To be honest, many people doubted that it could be done at all, let alone safely. What these papers demonstrate is that it is indeed possible to rapidly scale up safe and high quality services, even in resource constrained settings. The VMMC community has worked hard to document our lessons learned so that others working in the HIV response and in other critical health areas can learn from our experiences.
6. What has the reaction been “on the ground”? Have people bought into the project or has it been a very slow process?
Overall the VMMC scale-up has been very successful, although progress has been greater in some countries than in others, largely due to differences in demand for the service. At present, all 14 countries have embraced the HIV prevention potential of VMMC and are moving forward with the scale-up. We find that in many settings, HIV prevention program managers and frontline healthcare workers embrace the opportunity afforded by VMMC, which is different from many other prevention strategies in that a relatively brief interaction with the health system will provide a man a lifetime of partial protection. This is not to say that it has been easy; male circumcision is closely associated with culture and religion in many African countries, and it has been very important to involve community and religious leaders, including traditional and political leaders, so that people understand that VMMC is about promoting health rather than changing one’s culture, ethnicity or religion. Adolescents have been early adopters of VMMC and in some cases have encouraged adults in their communities to examine their stance on medical male circumcision.
7: What could the future public health implications be of your work?
My work over the past six years has focused on the introduction of VMMC as a new HIV prevention intervention, and subsequently, acceleration of the scale-up of VMMC in priority countries in Eastern and Southern Africa. VMMC was recommended in March 2007 by WHO and UNAIDS for countries with high HIV prevalence and low male circumcision prevalence as part of their HIV prevention portfolio.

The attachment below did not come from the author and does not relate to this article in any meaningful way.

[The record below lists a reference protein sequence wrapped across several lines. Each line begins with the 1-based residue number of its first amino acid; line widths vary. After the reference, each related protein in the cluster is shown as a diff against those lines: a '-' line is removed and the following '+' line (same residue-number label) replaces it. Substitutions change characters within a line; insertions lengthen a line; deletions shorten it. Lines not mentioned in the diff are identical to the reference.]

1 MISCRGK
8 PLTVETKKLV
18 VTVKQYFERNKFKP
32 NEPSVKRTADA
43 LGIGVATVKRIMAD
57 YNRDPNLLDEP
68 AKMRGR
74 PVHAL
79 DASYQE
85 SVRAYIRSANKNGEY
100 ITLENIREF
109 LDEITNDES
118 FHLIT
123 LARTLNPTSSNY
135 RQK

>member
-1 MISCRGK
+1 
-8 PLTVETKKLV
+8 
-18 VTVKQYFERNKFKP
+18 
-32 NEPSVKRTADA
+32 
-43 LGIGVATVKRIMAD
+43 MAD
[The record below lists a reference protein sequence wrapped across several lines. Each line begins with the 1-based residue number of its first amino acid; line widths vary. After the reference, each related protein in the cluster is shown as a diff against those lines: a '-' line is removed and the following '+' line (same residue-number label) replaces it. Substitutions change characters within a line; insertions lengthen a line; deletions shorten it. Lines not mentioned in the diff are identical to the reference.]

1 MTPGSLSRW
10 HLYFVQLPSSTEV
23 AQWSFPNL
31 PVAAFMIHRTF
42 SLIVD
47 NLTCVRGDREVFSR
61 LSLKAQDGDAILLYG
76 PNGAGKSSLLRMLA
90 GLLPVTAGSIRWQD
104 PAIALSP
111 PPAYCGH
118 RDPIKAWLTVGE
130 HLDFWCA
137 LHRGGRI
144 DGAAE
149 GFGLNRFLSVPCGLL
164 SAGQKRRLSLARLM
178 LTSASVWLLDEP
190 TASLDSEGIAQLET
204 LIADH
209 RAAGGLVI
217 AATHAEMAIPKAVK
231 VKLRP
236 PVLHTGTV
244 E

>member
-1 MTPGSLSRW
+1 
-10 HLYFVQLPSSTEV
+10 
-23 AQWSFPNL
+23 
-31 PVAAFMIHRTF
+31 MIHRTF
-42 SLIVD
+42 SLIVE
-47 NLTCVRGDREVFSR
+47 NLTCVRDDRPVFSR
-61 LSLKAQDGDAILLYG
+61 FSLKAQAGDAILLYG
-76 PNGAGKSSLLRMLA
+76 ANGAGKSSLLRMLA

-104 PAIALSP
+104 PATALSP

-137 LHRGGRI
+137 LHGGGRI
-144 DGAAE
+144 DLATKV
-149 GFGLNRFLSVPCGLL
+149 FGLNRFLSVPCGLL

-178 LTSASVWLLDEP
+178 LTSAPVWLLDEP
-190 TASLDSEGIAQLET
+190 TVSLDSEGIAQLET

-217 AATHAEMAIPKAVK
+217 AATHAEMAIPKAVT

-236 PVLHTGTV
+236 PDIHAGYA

Scaling up VMMC would avert millions of HIV infections, saving lives and significantly decreasing the future investments needed to provide HIV treatment. Modeling studies have shown that a combination approach of scaling up both VMMC and HIV treatment would have the largest impact on the epidemic and would be more cost-effective than scaling up treatment alone. VMMC is one of the most effective and cost-effective HIV prevention approaches currently available.
In 2011, we published results from mathematical modeling we did in collaboration with UNAIDS demonstrating that countries in Southern and Eastern Africa have the opportunity to avert potentially close to 3.4 million new HIV infections in the next 15 years and generate a potential cost savings of $16.5 billion in treatment costs if VMMC is scaled up. We also demonstrated that while the intervention focuses on males, the benefits are for both males and females. In a country like Zimbabwe, for example, scaling up VMMC alone could potentially avert up to 42% of new HIV infections that would have occurred otherwise. The faster the program can be brought to scale, the higher the impact will be, so any day or month that passes without this intervention being scaled up is a missed opportunity.
8: What advice do you have for future public health professionals who are interested in field work?
Public health is a noble profession that allows us to save people’s lives millions at a time with our work. With adequate resources, one is able to identify health issues faced by specific populations, look for evidence in terms of what interventions can be implemented to overcome those issues, design the interventions and implement them efficiently. It is rewarding when you evaluate the work done and you can translate that work into numbers of lives saved.
My advice for any young public health professional is to gain experience in the field. They need to understand the population they intend to support and there is only one way to do that besides looking at the data, and that is to involve the community from the beginning in the solutions that are meant to address their health issues. Community buy-in is key in implementing any public health program. The knowledge and experience you acquire while consulting with community stakeholders is invaluable.
We’d like to thank Emmanuel Njeuhmeli for offering his time and insight for this interview. For those interested in learning more, the PLOS open access VMMC collection can be found here: Voluntary Medical Male Circumcision (VMMC) for HIV Prevention: Improving Quality, Efficiency, Cost Effectiveness, and Demand for Services during an Accelerated Scale-up.
Male Circumcision Part 4: “Public Health is a Noble Profession” by Public Health, unless otherwise expressly stated, is licensed under a Creative Commons Attribution 3.0 Unported License.